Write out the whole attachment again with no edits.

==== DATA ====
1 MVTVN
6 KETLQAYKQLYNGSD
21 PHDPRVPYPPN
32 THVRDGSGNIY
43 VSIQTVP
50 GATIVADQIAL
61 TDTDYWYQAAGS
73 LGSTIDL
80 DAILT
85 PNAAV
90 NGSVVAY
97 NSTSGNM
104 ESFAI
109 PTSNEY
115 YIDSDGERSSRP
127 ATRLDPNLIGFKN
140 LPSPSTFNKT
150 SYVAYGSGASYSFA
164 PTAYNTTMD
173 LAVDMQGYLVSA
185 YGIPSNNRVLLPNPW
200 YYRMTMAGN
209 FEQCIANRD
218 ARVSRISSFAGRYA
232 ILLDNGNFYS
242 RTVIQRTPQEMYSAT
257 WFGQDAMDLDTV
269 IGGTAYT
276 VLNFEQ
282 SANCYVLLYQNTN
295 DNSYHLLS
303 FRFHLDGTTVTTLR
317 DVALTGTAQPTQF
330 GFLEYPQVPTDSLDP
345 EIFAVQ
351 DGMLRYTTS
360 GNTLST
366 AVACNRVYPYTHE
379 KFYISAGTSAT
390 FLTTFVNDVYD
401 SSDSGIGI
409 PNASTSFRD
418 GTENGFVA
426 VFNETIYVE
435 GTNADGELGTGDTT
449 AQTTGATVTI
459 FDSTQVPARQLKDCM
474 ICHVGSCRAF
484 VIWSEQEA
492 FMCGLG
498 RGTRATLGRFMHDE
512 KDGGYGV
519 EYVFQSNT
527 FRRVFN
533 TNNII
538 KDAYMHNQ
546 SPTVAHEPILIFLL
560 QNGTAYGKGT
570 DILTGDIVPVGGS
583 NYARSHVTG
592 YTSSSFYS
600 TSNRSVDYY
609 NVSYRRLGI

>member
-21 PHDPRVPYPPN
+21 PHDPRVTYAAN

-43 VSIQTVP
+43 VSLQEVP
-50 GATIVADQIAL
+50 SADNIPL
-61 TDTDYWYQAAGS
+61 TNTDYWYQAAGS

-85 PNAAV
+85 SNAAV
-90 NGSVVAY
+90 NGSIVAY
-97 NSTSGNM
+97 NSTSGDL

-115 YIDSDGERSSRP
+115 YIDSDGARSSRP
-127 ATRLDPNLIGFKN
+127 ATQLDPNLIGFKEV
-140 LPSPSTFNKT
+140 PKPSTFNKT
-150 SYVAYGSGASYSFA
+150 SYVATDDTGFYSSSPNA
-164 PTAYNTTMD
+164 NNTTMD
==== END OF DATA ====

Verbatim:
1 MVTVN
6 KETLQAYKQLYNGSD
21 PHDPRVPYPPN
32 THVRDGSGNIY
43 VSIQTVP
50 GATIVADQIAL
61 TDTDYWYQAAGS
73 LGSTIDL
80 DAILT
85 PNAAV
90 NGSVVAY
97 NSTSGNM
104 ESFAI
109 PTSNEY
115 YIDSDGERSSRP
127 ATRLDPNLIGFKN
140 LPSPSTFNKT
150 SYVAYGSGASYSFA
164 PTAYNTTMD
173 LAVDMQGYLVSA
185 YGIPSNNRVLLPNPW
200 YYRMTMAGN
209 FEQCIANRD
218 ARVSRISSFAGRYA
232 ILLDNGNFYS
242 RTVIQRTPQEMYSAT
257 WFGQDAMDLDTV
269 IGGTAYT
276 VLNFEQ
282 SANCYVLLYQNTN
295 DNSYHLLS
303 FRFHLDGTTVTTLR
317 DVALTGTAQPTQF
330 GFLEYPQVPTDSLDP
345 EIFAVQ
351 DGMLRYTTS
360 GNTLST
366 AVACNRVYPYTHE
379 KFYISAGTSAT
390 FLTTFVNDVYD
401 SSDSGIGI
409 PNASTSFRD
418 GTENGFVA
426 VFNETIYVE
435 GTNADGELGTGDTT
449 AQTTGATVTI
459 FDSTQVPARQLKDCM
474 ICHVGSCRAF
484 VIWSEQEA
492 FMCGLG
498 RGTRATLGRFMHDE
512 KDGGYGV
519 EYVFQSNT
527 FRRVFN
533 TNNII
538 KDAYMHNQ
546 SPTVAHEPILIFLL
560 QNGTAYGKGT
570 DILTGDIVPVGGS
583 NYARSHVTG
592 YTSSSFYS
600 TSNRSVDYY
609 NVSYRRLGI

>member
-21 PHDPRVPYPPN
+21 PHDPRVTYAAN

-43 VSIQTVP
+43 VSLQEVP
-50 GATIVADQIAL
+50 SADNIPL
-61 TDTDYWYQAAGS
+61 TNTDYWYQAAGS

-85 PNAAV
+85 SNAAV
-90 NGSVVAY
+90 NGSIVAY
-97 NSTSGNM
+97 NSTSGDL

-115 YIDSDGERSSRP
+115 YIDSDGARSSRP
-127 ATRLDPNLIGFKN
+127 ATQLDPNLIGFKEV
-140 LPSPSTFNKT
+140 PKPSTFNKT
-150 SYVAYGSGASYSFA
+150 SYVATDDTGFYSSSPNA
-164 PTAYNTTMD
+164 NNTTMD